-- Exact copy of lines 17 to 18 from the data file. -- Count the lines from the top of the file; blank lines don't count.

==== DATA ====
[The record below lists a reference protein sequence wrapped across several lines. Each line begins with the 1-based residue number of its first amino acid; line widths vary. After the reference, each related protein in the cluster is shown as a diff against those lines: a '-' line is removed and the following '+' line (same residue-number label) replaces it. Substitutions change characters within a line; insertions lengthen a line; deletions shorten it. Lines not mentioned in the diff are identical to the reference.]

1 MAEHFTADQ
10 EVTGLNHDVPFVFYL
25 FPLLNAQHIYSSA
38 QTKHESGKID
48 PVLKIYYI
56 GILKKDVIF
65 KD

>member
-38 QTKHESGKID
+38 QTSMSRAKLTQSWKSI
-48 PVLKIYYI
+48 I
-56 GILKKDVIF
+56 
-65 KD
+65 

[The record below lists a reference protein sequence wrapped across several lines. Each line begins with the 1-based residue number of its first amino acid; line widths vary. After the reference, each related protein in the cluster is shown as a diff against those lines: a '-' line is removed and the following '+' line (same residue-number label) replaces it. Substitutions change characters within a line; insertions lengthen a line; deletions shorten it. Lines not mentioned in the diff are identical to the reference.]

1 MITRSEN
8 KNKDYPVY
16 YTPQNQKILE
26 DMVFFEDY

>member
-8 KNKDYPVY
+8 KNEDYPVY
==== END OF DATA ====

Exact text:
+65 

[The record below lists a reference protein sequence wrapped across several lines. Each line begins with the 1-based residue number of its first amino acid; line widths vary. After the reference, each related protein in the cluster is shown as a diff against those lines: a '-' line is removed and the following '+' line (same residue-number label) replaces it. Substitutions change characters within a line; insertions lengthen a line; deletions shorten it. Lines not mentioned in the diff are identical to the reference.]